Volume 39, Issue 7, July  2004


Self-Cleaning Controversy
Dear USG,
We appreciated the January 2004 Issue@Hand column (see page 4) regarding the controversy over the term “self-cleaning” glass. We were less enthused over Pilkington Building Product’s response in the April issue (see page 6). 

While the fusion of molecular levels of titanium dioxide to clear glass is quite remarkable, the benefits of the resulting photo-catalytic destruction of organic contaminants is better demonstrated in the laboratory than in the real world. In temperate and colder climates, with their high rainfall, relative humidity, overcast conditions, industrial pollution, profusion of bird-droppings and vegetation, even photo-cataly-tic destruction of organic matter becomes problematic.

It is axiomatic that the more hydrophilic the surface, the more moisture is always present to provide a perfect medium for reaction with surface contaminants. Rain and coastal spray contain enough dissolved gases, carbonic acid, chlorides, sulfates, nitrates, ammonia and particulate matter to make it chemically active. Similarly, water supplied by municipalities, while safe for drinking, cooking, washing, etc., still contains enough salts, hard water minerals, bacteria, etc. to be chemically active.

When either source of water is allowed to evaporate on the surface of glass it combines with ordinary soil to promote the formation, adhesion and buildup of insoluble mineral deposits, lime scale, rust and soap scum. It is the ongoing exposure to chemically active water that contributes most directly to increased soiling … and to the costly surface damaging cycle that results from scraping and scrubbing to remove insoluble buildup.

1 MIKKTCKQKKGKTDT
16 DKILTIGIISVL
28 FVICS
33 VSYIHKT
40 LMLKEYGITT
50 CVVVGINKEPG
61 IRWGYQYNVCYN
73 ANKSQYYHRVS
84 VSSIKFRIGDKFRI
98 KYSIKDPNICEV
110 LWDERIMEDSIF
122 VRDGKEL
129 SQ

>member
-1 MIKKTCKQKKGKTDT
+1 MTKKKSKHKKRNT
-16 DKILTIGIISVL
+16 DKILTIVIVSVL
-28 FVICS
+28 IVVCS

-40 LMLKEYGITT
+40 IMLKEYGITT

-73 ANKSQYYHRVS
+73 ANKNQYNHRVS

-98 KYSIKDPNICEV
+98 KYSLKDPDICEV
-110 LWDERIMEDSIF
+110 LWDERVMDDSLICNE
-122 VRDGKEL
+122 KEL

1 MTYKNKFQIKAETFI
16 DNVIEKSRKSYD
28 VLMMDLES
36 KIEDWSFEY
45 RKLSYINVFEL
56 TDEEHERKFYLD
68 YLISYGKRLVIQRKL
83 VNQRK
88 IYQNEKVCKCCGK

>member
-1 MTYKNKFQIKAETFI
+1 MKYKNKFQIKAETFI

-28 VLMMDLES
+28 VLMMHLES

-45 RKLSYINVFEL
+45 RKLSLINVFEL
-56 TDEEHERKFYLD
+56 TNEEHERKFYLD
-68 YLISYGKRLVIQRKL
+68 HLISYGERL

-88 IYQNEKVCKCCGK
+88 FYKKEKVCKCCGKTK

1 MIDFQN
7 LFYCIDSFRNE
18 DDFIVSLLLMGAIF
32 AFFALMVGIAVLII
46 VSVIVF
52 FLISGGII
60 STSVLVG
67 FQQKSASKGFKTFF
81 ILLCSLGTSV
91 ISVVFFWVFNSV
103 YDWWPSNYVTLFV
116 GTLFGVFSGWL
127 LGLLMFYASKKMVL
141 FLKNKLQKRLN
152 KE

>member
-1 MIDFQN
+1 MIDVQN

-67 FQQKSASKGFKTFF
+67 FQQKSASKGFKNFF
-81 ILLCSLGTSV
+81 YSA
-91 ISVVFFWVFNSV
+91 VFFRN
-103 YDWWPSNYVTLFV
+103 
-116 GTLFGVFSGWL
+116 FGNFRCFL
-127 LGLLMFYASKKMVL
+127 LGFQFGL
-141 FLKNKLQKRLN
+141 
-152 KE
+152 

Increased “wetting,” “spread” and “sheeting” are important in detergents used to clean surfaces. On glass used in the real world, increased wetting only means that it allows water and water-borne soil to spread over a larger area, but with no reduced adhesion of minerals and contaminants following evaporation of the water. In other words, you still have to clean the glass, but because of its “improved” hydrophilic characteristics, you have to be more careful as to what cleaners to use, and then you have to be sure to flush all of the cleaner and the soil off the surface with distilled water. Otherwise you have actually improved the soilability of the surface.

Glass is a material that enlightened manufacturers have made better by increasing its water and soil repellency through improvements in formulation, manufacturing and finishing/polishing. The benefits and utility of glass outweigh its propensity for soiling due to the environment. Clean up the air and de-mineralize the water and glass will, indeed, be virtually self-cleaning.
Howard G. Ohlhausen
Unelko Corp. 
Scottsdale, Ariz.

Editor’s note: Unelko Corp. is a manufacturer of water- and soil-repellant coatings for glass. 


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